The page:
know my meaning Cath. A very mean meaning. Wid. Right, I mean you. Catb. And I am mean, indeed, respecting you. Pet. To her, Kate. Hor. To her, Widow, Pet. A hundred marks, my Kate does put her down. Hor. That's my Office. Pet. Spoke like an Officer ; ha' to thee, lad.

[Drinks to Hortenfio. Bap. How likes Gremio these quick-witted folks ? Gre. Believe me, Sir, they butt heads together well.

Bian. Head and butt? an hafty-witted body Would say, your head and butt were head and horn. Vin. Ay, mistress Bride, hath that awaken'd you?

And now you

Bian. Ay, but not frighted me, therefore I'll sleep

again. Pet. Nay, that thou shalt not, since you have be

gun :
Have at you for a better jest or two.

Bian. Am I your bird ? I mean to lift my bush :
And then pursue me, as you draw your bow.
You are welcome all.

Excunt Bianca, Catharine, and Widow.
Pet. She hath prevented me. Here, Signior Tranio,
This bird you aim'd at, tho' you hit it not ;
Therefore, a health to all that shot and miss'd.

Tra, Oh, Sir, Lucentio flip'd me like his grey-hound, Which runs himself, and catches for his master.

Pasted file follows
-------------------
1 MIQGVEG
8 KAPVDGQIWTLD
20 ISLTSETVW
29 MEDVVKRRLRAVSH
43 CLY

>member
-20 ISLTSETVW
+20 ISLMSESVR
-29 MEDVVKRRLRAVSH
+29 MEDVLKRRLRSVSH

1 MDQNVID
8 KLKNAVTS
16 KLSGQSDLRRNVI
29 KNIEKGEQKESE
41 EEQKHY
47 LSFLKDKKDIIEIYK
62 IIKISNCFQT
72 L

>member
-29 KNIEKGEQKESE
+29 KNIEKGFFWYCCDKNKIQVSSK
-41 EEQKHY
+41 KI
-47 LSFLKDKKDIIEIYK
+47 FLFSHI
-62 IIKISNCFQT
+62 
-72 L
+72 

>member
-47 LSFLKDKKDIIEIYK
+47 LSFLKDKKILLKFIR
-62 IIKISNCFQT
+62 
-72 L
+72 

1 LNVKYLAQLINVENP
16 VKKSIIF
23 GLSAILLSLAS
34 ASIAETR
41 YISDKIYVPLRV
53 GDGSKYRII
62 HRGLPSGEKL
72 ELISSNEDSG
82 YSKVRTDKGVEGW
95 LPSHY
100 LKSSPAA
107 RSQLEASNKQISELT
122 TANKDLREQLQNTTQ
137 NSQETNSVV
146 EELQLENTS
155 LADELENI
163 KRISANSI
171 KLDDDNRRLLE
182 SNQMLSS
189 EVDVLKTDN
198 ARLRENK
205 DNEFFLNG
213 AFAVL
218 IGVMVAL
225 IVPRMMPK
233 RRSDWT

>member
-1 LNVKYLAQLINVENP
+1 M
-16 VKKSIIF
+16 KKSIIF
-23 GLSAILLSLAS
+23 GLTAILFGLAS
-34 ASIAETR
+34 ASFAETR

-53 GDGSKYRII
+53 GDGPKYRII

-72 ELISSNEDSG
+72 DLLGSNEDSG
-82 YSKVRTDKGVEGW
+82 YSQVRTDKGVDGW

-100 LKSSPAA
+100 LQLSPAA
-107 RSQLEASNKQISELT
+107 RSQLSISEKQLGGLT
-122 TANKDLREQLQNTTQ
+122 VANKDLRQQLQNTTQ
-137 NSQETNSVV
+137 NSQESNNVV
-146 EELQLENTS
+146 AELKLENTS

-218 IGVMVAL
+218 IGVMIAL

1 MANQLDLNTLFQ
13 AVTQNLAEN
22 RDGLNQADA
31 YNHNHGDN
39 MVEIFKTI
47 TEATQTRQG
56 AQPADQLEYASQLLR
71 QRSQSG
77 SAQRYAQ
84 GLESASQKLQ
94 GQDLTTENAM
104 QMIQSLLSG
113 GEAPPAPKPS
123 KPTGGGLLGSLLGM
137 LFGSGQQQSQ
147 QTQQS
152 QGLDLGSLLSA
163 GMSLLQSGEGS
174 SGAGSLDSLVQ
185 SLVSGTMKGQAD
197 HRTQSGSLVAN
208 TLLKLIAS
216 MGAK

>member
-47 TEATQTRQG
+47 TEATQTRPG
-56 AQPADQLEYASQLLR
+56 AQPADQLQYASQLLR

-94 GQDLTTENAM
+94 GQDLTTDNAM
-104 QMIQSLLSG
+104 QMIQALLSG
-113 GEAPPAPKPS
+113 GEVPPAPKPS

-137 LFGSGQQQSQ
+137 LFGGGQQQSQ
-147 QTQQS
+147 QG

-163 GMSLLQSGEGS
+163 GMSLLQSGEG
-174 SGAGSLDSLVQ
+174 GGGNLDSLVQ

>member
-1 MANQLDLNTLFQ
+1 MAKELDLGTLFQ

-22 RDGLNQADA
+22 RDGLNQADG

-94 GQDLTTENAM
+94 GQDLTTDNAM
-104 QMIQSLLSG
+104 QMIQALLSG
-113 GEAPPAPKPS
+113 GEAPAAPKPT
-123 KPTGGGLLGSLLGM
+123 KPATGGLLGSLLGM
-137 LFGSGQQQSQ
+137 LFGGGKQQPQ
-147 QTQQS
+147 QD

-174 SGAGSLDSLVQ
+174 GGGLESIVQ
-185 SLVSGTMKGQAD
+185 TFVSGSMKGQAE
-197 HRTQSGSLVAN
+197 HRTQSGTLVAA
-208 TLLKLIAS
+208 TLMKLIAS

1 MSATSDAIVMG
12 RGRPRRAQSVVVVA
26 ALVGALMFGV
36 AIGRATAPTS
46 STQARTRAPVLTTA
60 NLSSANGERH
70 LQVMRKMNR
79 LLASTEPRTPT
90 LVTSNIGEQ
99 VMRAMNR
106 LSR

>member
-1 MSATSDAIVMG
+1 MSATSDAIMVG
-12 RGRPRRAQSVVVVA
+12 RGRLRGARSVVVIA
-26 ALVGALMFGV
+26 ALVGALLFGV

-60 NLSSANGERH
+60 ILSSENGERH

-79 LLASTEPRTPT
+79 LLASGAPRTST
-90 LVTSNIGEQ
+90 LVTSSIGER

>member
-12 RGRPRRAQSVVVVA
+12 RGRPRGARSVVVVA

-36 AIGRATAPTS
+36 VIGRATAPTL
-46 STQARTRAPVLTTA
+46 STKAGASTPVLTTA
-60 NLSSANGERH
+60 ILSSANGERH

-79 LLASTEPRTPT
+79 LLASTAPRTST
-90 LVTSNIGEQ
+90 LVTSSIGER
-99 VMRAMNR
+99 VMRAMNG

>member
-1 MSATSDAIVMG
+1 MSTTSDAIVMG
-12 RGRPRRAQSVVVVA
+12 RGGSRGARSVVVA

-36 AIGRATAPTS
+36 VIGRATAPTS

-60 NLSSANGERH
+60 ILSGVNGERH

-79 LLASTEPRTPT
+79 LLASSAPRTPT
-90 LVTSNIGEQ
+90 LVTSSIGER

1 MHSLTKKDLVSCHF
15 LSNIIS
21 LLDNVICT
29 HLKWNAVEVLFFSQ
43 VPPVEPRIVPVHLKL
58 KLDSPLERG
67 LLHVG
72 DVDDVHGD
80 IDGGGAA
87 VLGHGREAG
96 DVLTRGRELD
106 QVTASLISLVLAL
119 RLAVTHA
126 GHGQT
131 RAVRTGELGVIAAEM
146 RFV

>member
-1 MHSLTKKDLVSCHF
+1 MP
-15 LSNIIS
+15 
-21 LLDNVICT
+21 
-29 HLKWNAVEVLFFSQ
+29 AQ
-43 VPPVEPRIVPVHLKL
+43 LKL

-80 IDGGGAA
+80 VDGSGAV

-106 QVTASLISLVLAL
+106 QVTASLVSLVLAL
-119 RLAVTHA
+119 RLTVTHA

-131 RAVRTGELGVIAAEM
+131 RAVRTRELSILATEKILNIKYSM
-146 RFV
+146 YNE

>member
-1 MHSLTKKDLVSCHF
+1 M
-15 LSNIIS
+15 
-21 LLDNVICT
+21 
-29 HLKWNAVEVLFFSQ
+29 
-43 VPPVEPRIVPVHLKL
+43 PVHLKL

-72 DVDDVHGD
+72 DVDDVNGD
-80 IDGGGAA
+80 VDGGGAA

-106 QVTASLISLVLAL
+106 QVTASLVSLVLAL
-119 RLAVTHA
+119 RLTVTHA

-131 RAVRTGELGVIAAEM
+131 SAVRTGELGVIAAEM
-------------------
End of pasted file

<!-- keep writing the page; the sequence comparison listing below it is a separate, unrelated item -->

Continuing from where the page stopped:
Pet. A good swift Simile, but something currish.

Tra. 'Tis well, Sir, that you hunted for your self: 'Tis thought, your deer does hold you at a bay.

Bap. Oh, oh, Petruchio, Tranio hits you now.
Luc. I thank thee for that gird, good Tranio.
Hor. Confefs, confess, hach he not hit you there is

Pet. He has a little gallid me, I confess;
And as the jeft did glance away from me,
'Tis ten to one it maim'd you two outright.

Bap. Now, in good sadness, Son Petruchio, I think, thou hast the veriest Shrew of all.

Pet. Well, I say, no ; and therefore for affurance; Let's each one send unto his Wife, and he Whose Wife is moft obedient to come first, When he doth send for her, shall win the wager. Hor. Content;

what wager?
Luc. Twenty crowns.

Pet. Twenty crowns.
I'll venture so much on my hawk or hound,
But twenty times so much upon my Wife.

Luc. A hundred then.
Hor. Content,
Pet. A match, 'tis done,
Hor. Who shall begin ?
Luc. That will I.


Bion. I go.

Go, Biondello, bid your Mifress come to me.

[Exit. Bap. Son, I'll be your half, Bianca comes. Luc. I'll have no halves : l'll bear it all my self..

Re-enter Biondello.
How now, what news?
Bion. Sir, my Mistress sends you

word That she is bufie and cannot come. Pet. How ? she's busie and cannot come, is that an

Gre. Ay, and a kind one too :
Pray God, Sir, your wife send you not a worse.